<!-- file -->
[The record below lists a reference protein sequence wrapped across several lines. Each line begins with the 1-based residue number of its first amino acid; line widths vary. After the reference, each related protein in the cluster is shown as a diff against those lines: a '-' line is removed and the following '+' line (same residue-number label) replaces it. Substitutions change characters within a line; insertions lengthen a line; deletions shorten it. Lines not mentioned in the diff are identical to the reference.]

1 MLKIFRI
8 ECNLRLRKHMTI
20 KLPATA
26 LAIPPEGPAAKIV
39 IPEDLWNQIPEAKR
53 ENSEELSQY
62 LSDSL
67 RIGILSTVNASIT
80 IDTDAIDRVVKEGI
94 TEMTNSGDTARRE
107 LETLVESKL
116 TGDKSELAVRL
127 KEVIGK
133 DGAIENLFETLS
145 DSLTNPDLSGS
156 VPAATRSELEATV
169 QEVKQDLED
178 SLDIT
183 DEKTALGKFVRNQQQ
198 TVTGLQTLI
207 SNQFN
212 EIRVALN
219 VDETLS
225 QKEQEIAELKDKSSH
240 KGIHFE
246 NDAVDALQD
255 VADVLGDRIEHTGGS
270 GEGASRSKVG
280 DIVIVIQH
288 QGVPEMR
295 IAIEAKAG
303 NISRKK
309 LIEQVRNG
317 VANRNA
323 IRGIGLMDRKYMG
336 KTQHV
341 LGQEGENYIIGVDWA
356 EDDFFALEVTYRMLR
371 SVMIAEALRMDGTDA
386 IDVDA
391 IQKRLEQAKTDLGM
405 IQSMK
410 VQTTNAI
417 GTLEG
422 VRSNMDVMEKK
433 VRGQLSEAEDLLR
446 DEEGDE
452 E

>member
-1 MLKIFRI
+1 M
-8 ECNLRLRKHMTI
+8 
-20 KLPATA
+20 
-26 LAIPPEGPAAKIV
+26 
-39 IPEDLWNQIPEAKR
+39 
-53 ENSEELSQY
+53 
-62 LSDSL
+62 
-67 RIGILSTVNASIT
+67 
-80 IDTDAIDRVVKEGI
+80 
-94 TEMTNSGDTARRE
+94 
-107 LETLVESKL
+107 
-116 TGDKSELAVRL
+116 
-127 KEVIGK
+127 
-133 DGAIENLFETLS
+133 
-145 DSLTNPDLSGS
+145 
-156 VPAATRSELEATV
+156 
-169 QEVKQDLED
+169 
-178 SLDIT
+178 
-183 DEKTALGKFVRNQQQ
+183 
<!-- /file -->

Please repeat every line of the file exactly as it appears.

[The record below lists a reference protein sequence wrapped across several lines. Each line begins with the 1-based residue number of its first amino acid; line widths vary. After the reference, each related protein in the cluster is shown as a diff against those lines: a '-' line is removed and the following '+' line (same residue-number label) replaces it. Substitutions change characters within a line; insertions lengthen a line; deletions shorten it. Lines not mentioned in the diff are identical to the reference.]

1 MLKIFRI
8 ECNLRLRKHMTI
20 KLPATA
26 LAIPPEGPAAKIV
39 IPEDLWNQIPEAKR
53 ENSEELSQY
62 LSDSL
67 RIGILSTVNASIT
80 IDTDAIDRVVKEGI
94 TEMTNSGDTARRE
107 LETLVESKL
116 TGDKSELAVRL
127 KEVIGK
133 DGAIENLFETLS
145 DSLTNPDLSGS
156 VPAATRSELEATV
169 QEVKQDLED
178 SLDIT
183 DEKTALGKFVRNQQQ
198 TVTGLQTLI
207 SNQFN
212 EIRVALN
219 VDETLS
225 QKEQEIAELKDKSSH
240 KGIHFE
246 NDAVDALQD
255 VADVLGDRIEHTGGS
270 GEGASRSKVG
280 DIVIVIQH
288 QGVPEMR
295 IAIEAKAG
303 NISRKK
309 LIEQVRNG
317 VANRNA
323 IRGIGLMDRKYMG
336 KTQHV
341 LGQEGENYIIGVDWA
356 EDDFFALEVTYRMLR
371 SVMIAEALRMDGTDA
386 IDVDA
391 IQKRLEQAKTDLGM
405 IQSMK
410 VQTTNAI
417 GTLEG
422 VRSNMDVMEKK
433 VRGQLSEAEDLLR
446 DEEGDE
452 E

>member
-1 MLKIFRI
+1 M
-8 ECNLRLRKHMTI
+8 
-20 KLPATA
+20 
-26 LAIPPEGPAAKIV
+26 
-39 IPEDLWNQIPEAKR
+39 
-53 ENSEELSQY
+53 
-62 LSDSL
+62 
-67 RIGILSTVNASIT
+67 
-80 IDTDAIDRVVKEGI
+80 
-94 TEMTNSGDTARRE
+94 
-107 LETLVESKL
+107 
-116 TGDKSELAVRL
+116 
-127 KEVIGK
+127 
-133 DGAIENLFETLS
+133 
-145 DSLTNPDLSGS
+145 
-156 VPAATRSELEATV
+156 
-169 QEVKQDLED
+169 
-178 SLDIT
+178 
-183 DEKTALGKFVRNQQQ
+183 